CONCLUSIONS

 There was no difference in the sex distribution of Chinese patients with MMD. Patients with hemorrhagic MMD had a much higher rate of rebleeding and poorer prognosis than those with the ischemic type. Surgical revascularization procedures can improve cerebral perfusion and have a positive impact in preventing rebleeding in patients with hemorrhagic MMD.

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Mario Teo, Jeremiah N. Johnson, Teresa E. Bell-Stephens, Michael P. Marks, Huy M. Do, Robert L. Dodd, Michael B. Bober and Gary K. Steinberg

OBJECTIVE

Majewski osteodysplastic primordial dwarfism Type II (MOPD II) is a rare genetic disorder. Features of it include extremely small stature, severe microcephaly, and normal or near-normal intelligence. Previous studies have found that more than 50% of patients with MOPD II have intracranial vascular anomalies, but few successful surgical revascularization or aneurysm-clipping cases have been reported because of the diminutive arteries and narrow surgical corridors in these patients. Here, the authors report on a large series of patients with MOPD II who underwent surgery for an intracranial vascular anomaly.

METHODS

In conjunction with an approved prospective registry of patients with MOPD II, a prospectively collected institutional surgical database of children with MOPD II and intracranial vascular anomalies who underwent surgery was analyzed retrospectively to establish long-term outcomes.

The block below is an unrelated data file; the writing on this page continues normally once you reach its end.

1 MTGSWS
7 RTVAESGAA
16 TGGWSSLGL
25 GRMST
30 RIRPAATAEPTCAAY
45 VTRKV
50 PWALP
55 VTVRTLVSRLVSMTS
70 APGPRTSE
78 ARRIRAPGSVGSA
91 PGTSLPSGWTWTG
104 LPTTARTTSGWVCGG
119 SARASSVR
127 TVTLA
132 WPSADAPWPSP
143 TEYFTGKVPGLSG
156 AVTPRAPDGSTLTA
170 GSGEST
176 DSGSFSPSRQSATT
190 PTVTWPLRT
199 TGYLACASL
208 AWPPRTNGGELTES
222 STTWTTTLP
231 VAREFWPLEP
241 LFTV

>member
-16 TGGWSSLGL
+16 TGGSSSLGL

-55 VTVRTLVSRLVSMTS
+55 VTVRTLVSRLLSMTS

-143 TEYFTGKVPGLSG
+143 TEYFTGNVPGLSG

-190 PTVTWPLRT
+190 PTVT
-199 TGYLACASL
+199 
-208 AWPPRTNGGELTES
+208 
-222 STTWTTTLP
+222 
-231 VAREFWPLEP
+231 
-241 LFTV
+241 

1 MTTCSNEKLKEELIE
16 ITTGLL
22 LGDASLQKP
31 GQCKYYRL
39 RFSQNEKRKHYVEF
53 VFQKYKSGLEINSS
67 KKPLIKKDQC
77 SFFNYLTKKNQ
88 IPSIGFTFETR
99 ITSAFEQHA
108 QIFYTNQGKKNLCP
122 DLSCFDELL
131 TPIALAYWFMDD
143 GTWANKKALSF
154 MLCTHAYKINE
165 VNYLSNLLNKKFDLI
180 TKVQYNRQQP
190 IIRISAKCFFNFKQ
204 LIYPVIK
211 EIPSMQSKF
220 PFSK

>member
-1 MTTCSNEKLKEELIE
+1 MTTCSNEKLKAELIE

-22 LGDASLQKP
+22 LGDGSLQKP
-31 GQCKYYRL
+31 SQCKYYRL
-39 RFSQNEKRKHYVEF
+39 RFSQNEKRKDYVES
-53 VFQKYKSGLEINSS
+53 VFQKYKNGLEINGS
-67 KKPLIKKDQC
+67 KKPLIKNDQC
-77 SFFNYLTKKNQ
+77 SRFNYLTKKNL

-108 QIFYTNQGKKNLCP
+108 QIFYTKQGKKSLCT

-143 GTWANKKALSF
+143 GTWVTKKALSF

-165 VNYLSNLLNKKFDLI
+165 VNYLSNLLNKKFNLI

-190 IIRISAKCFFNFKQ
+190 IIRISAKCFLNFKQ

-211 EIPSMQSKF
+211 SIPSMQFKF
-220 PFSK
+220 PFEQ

RESULTS

Ten patients with MOPD II underwent surgery between 2005 and 2012; 5 patients had moyamoya disease (MMD), 2 had intracranial aneurysms, and 3 had both MMD and aneurysms. Patients presented with transient ischemic attack (TIA) (n = 2), ischemic stroke (n = 2), intraparenchymal hemorrhage from MMD (n = 1), and aneurysmal subarachnoid hemorrhage (n = 1), and 4 were diagnosed on screening. The mean age of the 8 patients with MMD, all of whom underwent extracranial-intracranial revascularization (14 indirect, 1 direct) was 9 years (range 1–17 years). The mean age of the 5 patients with aneurysms was 15.5 years (range 9–18 years). Two patients experienced postoperative complications (1 transient weakness after clipping, 1 femoral thrombosis that required surgical repair). During a mean follow-up of 5.9 years (range 3–10 years), 3 patients died (1 of subarachnoid hemorrhage, 1 of myocardial infarct, and 1 of respiratory failure), and 1 patient had continued TIAs. All of the surviving patients recovered to their neurological baseline.